Strawberries

Tristar Strawberry Plants

Tristar Strawberry Plants

XF110

Fragaria x ananassa: Growing your own strawberries is fun, inexpensive, and easy.
Developed at the University of Maryland and proven to perform well across the country. Recommended for freezing, Tristar bears from spring through fall. It consistently yields a large crop of firm, sweetly aromatic, large, glossy red berries that are filled with lip-smacking flavor. Remove runners for best fruit production. Tolerant to leaf blight and resistant to verticillium. Everbearing variety.

Our Strawberry plants are shipped in mid-March. Order by March 1st for best availability. Complete growing instructions are included with each order.

PLEASE READ: Not Available to US Territories or Canada.

More Strawberry Growing Information

   Full Sun
Ships bare root mid-March
  • XF110/C
  • Sold Out
    For 2014.
  • $16.95
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Fragaria x ananassa: Growing your own strawberries is fun, inexpensive, and easy. The 2 major types of strawberries are June bearing and everbearing. June bearers give 1 large crop over a 2-3 week period in early summer, making them suitable for processing into jams, jellies, syrups, and more. The everbearers, especially day-neutral varieties like Tristar and Seascape, produce berries consistently from late spring through fall.
Strawberry plants are shipped in mid-March. Order by March 1st for best availability. Complete growing instructions are included with each order. Not available to US Territories or Canada. Plants are shipped bare root.
CULTURE: Strawberries do best in fertile, well-drained soil in full sun, and in an area of good air circulation. Can be grown in all areas of the US. Strawberry plants are shipped bare root and may be potted in a 3-4 inch pot and held for a few weeks if your garden is not ready. Prepare your beds by deeply digging in a layer of compost and about 5 pounds of bone meal for every 100 square feet. Plant 12 inches apart. Pinch off the runners to keep the original plants productive. Water regularly, using drip irrigation if possible. The first year that you plant a new patch of strawberries, pinch off the blossoms of everbearing varieties until July 1st. Pinch off the flowers of June bearing varieties the entire first year.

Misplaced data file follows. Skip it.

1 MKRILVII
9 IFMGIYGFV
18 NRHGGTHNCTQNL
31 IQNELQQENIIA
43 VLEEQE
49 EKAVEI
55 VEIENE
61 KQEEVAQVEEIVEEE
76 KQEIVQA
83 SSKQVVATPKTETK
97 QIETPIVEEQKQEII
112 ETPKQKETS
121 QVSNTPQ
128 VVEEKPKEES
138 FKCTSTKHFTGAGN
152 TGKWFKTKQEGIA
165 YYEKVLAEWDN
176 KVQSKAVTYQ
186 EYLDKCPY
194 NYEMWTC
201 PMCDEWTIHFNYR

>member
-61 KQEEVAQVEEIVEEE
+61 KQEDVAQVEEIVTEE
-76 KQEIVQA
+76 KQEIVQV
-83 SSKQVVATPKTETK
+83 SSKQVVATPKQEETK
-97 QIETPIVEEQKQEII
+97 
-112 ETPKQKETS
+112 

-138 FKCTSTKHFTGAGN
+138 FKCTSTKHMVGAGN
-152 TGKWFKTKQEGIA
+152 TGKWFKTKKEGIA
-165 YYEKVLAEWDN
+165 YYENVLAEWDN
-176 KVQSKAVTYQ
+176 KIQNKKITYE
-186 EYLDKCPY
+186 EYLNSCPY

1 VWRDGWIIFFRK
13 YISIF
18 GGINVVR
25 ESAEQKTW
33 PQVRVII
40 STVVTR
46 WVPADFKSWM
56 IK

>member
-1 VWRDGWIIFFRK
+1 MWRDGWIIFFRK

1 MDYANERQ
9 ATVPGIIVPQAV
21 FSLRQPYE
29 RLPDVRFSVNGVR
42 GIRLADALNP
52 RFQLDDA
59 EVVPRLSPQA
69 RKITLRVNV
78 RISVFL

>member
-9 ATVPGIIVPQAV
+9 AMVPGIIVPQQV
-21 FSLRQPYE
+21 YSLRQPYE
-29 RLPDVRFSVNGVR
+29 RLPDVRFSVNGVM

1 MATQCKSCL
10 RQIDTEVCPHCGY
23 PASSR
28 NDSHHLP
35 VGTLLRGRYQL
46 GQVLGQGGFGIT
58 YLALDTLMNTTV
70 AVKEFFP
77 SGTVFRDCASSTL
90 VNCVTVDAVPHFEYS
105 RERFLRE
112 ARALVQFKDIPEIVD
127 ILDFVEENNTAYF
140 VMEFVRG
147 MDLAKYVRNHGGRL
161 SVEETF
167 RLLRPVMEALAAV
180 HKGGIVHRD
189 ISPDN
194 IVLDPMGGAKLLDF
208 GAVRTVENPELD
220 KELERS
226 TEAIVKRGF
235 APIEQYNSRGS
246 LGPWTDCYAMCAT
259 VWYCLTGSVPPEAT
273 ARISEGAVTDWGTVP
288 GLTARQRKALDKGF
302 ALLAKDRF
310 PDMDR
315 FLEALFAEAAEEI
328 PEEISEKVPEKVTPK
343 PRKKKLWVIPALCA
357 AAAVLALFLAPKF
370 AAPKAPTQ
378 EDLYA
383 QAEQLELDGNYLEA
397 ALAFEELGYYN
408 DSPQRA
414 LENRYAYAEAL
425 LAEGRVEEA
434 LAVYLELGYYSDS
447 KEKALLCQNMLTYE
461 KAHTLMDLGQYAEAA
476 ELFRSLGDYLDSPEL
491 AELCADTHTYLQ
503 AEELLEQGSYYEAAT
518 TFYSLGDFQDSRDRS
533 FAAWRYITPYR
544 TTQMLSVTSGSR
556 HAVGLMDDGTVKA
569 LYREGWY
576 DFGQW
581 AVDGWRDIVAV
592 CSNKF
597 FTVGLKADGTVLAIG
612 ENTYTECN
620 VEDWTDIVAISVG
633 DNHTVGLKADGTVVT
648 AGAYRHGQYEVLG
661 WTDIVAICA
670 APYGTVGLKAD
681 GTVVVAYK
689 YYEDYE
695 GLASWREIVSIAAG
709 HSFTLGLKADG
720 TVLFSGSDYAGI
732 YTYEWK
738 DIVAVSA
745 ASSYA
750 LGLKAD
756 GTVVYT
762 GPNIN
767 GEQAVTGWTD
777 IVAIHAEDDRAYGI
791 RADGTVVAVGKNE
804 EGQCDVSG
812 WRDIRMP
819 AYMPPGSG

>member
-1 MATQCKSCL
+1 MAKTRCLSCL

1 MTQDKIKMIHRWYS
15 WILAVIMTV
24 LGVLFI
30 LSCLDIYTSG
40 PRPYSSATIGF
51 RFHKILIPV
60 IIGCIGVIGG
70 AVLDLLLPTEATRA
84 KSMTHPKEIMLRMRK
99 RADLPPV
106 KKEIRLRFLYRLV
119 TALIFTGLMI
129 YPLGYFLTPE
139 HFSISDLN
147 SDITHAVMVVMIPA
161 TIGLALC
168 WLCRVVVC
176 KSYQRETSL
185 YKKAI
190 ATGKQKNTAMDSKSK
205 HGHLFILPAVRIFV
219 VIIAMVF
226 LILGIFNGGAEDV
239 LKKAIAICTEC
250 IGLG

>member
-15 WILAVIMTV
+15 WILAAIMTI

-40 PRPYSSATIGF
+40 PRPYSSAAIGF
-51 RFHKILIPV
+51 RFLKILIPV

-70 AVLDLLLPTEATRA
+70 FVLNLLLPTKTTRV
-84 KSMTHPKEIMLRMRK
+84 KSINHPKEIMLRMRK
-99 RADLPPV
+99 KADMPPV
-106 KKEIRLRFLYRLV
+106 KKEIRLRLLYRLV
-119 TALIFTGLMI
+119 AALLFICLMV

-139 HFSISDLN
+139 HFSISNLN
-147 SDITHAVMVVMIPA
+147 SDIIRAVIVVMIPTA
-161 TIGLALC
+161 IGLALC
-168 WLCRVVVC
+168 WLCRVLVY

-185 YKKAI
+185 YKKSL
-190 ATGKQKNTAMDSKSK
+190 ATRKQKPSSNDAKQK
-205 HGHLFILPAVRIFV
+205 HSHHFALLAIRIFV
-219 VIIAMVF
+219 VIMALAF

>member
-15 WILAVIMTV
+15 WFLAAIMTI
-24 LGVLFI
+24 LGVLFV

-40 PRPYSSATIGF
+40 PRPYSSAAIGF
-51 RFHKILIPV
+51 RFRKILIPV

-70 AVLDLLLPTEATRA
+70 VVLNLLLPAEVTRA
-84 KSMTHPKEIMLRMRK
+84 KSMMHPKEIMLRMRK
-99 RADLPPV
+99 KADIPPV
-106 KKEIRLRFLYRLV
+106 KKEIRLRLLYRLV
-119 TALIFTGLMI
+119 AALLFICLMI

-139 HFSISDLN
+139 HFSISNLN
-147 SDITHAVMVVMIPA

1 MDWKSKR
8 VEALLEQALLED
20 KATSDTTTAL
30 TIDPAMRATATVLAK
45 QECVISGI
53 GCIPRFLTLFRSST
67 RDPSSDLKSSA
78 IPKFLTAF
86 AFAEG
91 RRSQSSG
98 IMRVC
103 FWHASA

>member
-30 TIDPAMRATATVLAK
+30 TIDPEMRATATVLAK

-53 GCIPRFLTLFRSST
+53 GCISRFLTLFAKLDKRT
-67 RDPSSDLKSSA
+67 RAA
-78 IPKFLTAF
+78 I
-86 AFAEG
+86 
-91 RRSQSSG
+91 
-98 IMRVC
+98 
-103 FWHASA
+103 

DISEASE AND INSECTS: Root weevils, aphids, and slugs are the main pests of strawberries. Consult your local county extension agent for the proper controls in your area. A good fall cleanup of pruning off old foliage and keeping weeds out will help eliminate disease problems. A change in location every 4 years, using new plants, is the best way to maintain a productive and healthy strawberry patch.